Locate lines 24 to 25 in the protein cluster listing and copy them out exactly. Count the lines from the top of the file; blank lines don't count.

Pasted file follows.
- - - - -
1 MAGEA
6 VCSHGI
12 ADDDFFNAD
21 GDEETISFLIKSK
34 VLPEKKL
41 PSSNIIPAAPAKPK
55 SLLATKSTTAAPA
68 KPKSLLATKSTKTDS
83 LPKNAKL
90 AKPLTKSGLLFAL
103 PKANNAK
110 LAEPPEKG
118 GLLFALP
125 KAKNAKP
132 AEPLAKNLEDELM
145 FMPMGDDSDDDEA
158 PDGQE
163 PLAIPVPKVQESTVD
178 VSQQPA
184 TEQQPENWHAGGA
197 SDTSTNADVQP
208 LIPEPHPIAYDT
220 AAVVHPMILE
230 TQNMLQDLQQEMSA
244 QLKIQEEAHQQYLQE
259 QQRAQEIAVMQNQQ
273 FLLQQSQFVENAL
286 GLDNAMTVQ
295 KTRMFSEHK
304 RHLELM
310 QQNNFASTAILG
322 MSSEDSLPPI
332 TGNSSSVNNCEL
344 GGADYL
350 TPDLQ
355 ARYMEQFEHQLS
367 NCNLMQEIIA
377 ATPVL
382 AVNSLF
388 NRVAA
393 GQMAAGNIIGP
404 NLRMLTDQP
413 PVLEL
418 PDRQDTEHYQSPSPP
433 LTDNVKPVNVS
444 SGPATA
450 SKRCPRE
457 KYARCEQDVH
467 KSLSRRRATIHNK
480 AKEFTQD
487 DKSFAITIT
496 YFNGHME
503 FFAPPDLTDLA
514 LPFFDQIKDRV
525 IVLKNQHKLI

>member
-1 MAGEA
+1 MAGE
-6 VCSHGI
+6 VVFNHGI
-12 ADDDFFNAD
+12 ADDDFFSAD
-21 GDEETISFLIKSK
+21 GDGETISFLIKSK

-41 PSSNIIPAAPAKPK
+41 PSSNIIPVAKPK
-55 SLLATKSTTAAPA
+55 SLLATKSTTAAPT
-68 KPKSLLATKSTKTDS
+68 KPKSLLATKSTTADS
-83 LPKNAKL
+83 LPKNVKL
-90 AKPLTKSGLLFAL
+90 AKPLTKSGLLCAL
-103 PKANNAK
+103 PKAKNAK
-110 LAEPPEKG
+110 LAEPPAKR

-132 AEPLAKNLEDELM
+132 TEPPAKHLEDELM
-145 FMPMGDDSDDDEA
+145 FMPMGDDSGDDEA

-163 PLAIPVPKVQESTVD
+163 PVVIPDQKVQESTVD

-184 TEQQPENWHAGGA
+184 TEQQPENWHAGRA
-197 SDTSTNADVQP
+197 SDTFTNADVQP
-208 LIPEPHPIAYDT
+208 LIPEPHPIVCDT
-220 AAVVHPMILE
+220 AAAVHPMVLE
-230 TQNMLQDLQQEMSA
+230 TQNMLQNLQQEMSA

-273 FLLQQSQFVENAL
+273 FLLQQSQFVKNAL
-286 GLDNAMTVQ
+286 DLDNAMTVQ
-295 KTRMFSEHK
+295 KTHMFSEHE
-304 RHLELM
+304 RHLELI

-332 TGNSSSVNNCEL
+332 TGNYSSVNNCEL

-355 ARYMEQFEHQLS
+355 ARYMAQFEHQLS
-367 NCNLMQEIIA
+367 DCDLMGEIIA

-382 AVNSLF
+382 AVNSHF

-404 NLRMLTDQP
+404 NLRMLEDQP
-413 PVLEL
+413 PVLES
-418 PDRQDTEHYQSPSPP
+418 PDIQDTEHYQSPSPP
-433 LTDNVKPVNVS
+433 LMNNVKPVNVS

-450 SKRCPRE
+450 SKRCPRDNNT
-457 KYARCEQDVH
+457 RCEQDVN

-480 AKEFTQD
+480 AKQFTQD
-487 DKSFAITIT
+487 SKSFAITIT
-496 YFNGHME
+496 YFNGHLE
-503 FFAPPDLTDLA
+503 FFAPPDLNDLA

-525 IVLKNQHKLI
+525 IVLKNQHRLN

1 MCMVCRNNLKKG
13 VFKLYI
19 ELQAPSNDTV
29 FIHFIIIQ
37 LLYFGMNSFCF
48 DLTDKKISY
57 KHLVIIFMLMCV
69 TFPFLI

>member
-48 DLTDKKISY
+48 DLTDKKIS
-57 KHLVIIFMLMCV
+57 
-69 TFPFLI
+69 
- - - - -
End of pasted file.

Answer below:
230 TQNMLQDLQQEMSA
244 QLKIQEEAHQQYLQE